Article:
Reply
  2. Guinness
    Guinness says:

    I am planning on commuting with my bicycle from woodland hills to porter ranch area.

    I am confused also with the “bike route” definition. Normally if i drive, I just take desoto ave north and east on devonshire until I hit Wilbur.

    I see desoto has a “bike route” sign but there are no bike lanes. Can someone explain to me how it could be a bike route without lanes?

    There is a long stretch of bike lanes on victory blvd and on devonshire which is GREAT but is there any bike lanes going north/south?

    Today I saw this post and checked out the winnetka ave has a bike lane but it ends on nordoff . . . where do i go from here to reach devonshire?

    Can anyone help me with my commute?!

    I did order a bike map from the city but I heard they are outdated.
    Thanks in advance.

    Reply
    • ladotbikeblog
      ladotbikeblog says:

      Thanks for the comment, Guinnesss.

      A “bike route”, as defined by City Planning’s 2010 draft LA Bike Plan, is:

      Bicycle Route – A shared roadway specifically identified for use by bicyclists, providing a superior route based on traffic volumes and speeds, street width, directness, and/or cross-street priority, denoted by signs only. Caltrans refers to this facility as a Class III Bikeway – “Provides for shared use with pedestrian or motor vehicle traffic.”

      By nature, “bike routes” don’t have lanes. If they did, they would cease to be “bike routes” and would instead be called “bike lanes”.

      For north/south bike lanes in the Valley, Winnetka, Reseda, Balboa, Woodley, and Laurel Canyon all have bike lanes, though none are complete north/south connections yet. For east/west bike lanes, in addition to Victory(the Orange Line Busway bike path) and Devonshire, Rinaldi, Plummer, and Riverside also have bike lanes, though only the Orange Line Busway bike path is a complete east/west connection currently. In the east valley, there’s also a long stretch of bike lanes along Glenoaks.

      While the Winnetka bike lanes currently end at Nordhoff, Winnetka does become a bike route once it intersects with Plummer.

      A good map for bike infrastructure is the LA Metro Bike Map. While it doesn’t contain the Winnetka bike lanes, the new San Pedro bike lanes, or LADOT’s pilot sharrows, it’s the most up to date. LADOT is currently updating our own LA bike map, and we hope to have it available soon.

      Also, requesting bike maps from LADOT is free. We mail them out to you gratis.

      Best of luck on your commute. With 11 miles each way, you’ll be in phenomenal shape.

      Reply
  3. Guinness
    Guinness says:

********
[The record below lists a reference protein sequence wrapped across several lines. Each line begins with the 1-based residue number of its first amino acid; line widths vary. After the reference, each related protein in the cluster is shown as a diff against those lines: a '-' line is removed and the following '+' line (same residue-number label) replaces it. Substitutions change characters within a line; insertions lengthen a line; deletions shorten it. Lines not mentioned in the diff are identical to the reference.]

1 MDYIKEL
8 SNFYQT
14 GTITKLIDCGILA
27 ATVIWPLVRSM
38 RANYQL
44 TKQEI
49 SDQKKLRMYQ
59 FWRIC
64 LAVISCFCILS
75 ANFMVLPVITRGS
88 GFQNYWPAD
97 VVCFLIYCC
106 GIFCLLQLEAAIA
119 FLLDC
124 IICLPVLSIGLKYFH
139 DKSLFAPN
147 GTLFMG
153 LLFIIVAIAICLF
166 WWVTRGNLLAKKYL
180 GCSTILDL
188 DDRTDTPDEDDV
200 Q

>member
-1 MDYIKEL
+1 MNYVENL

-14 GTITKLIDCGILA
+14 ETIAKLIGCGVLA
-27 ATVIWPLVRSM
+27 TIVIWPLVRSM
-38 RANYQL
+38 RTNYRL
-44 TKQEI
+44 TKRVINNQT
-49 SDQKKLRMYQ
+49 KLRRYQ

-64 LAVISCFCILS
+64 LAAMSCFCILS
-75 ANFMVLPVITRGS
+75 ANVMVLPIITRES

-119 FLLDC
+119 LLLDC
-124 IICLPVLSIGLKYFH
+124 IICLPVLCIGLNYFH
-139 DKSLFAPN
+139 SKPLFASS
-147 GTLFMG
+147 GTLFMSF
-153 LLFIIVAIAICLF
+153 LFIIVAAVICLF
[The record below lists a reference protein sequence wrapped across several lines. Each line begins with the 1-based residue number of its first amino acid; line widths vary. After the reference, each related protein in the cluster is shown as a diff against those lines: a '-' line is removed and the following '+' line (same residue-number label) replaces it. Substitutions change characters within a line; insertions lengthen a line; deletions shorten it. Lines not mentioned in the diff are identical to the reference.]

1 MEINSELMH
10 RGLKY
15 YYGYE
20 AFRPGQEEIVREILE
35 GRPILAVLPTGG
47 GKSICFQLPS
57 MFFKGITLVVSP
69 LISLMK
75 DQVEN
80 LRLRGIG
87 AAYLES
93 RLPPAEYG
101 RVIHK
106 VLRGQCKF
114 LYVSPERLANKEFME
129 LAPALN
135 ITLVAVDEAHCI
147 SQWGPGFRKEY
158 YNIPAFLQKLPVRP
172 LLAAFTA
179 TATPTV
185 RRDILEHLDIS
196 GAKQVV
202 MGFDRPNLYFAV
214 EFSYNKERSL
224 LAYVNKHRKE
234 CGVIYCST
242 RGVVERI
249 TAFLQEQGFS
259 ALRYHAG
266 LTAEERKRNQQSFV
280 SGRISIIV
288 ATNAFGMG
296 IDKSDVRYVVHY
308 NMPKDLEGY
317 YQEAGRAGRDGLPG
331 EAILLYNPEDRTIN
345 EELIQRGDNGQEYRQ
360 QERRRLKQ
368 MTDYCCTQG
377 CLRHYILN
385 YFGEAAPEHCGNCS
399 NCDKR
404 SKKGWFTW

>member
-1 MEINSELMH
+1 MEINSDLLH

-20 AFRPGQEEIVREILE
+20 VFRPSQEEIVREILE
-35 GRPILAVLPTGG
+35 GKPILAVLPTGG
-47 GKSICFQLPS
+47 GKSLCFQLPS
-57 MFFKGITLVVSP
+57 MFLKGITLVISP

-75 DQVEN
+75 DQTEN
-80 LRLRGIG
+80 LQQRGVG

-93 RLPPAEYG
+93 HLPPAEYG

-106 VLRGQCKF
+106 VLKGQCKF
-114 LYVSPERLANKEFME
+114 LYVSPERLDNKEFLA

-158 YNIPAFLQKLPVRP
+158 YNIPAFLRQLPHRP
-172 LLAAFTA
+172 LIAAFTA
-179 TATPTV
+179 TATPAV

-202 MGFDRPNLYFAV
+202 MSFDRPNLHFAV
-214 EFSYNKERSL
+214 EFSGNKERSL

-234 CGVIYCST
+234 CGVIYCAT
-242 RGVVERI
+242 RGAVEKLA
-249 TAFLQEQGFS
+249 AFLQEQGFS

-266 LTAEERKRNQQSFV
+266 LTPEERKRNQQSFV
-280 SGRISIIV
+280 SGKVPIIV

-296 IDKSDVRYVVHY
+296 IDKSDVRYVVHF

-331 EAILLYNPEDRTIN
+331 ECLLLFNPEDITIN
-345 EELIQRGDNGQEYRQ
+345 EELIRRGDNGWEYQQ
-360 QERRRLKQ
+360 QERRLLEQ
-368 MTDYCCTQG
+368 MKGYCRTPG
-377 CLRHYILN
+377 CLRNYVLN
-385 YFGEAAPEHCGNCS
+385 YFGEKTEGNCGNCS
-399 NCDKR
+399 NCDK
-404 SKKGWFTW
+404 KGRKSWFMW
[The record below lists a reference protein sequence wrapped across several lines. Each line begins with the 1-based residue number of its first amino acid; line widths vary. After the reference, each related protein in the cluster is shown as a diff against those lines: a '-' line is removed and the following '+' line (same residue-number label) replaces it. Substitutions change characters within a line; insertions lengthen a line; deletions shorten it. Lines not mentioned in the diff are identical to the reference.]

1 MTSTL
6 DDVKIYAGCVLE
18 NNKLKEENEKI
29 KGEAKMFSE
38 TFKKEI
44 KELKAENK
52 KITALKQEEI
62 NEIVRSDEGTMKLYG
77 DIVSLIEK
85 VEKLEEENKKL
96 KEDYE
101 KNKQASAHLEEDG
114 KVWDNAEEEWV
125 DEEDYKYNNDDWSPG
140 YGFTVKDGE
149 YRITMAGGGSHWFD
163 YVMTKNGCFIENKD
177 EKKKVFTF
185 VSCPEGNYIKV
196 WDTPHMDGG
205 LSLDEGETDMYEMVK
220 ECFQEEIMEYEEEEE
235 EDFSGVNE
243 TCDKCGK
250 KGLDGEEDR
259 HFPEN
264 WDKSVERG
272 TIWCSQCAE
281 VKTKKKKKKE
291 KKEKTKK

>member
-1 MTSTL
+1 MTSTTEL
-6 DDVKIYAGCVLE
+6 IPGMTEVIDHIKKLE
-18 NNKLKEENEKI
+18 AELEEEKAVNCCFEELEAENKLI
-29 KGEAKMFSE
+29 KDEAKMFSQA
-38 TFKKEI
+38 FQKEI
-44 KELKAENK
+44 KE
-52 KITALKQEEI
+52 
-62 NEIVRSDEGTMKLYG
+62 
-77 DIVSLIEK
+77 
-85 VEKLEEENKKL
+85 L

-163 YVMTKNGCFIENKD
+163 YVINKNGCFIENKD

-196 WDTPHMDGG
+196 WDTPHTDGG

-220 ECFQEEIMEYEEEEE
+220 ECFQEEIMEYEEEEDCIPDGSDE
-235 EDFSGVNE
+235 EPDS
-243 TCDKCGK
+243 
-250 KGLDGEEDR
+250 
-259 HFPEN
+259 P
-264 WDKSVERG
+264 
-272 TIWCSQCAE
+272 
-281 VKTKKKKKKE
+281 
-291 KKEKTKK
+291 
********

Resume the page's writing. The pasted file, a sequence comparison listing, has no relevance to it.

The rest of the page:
Thank you ladotbikeblog! All was very useful information. I can’t wait to start biking next week 🙂

    I think winnetkah would be the best for me to commute. Victory East to Winnetkah North, Devonshire East!

    Oh and I did request a map online a month ago and never received it. I called and requested it by phone today so that one should arrive soon . . i hope!

    Reply
  4. Guinness
    Guinness says:

    Asking a near by bicycle shop is a great idea. The google maps is terrible. I’ve done it a few times but each time they take me in direction I don’t even know! I think I’ll stick to the winnetkah streets for now. Thanks for all the suggestions.

    You have no idea what I went through yesterday. My bicycle was stolen when i returned home on Wednesday. That same night, i found my bike on craigslist. Did an sting operation with the help of topanga police and by the end of the day, got my bike back and they arrested 2 guys! crazy right?!

    i also got my doggyride in the mail finally so I’m off biking on the roads of SFV come Monday! woo hoo! “Drivers please don’t hit us!!!!”

    http://www.doggyride.com/

    Reply
  5. jeshii
    jeshii says:

    So I was riding on Winnetka today between Nordhoff and Victory and I noticed that the new, wider bridge is done! But I am concerned about the 3 lane “anti-gridlock zone” style configuration that has been put in. Is this temporary? What’s the status of the bike lanes between Vanowen and Victory?

    Reply

Trackbacks & Pingbacks

  1. […] educate the community on the benefits of a road diet on Main Street.  After the brouhaha over the road diet and bike lanes on Winnetka Avenue in the Valley this fall, the LADOT Bike Program redoubled our efforts to reach out to […]

  2. […] a battle of biking infrastructure, LADOT stripes new bike lanes on Winnetka; Santa Monica counters with bike lanes on Arizona and raises by throwing down sharrows […]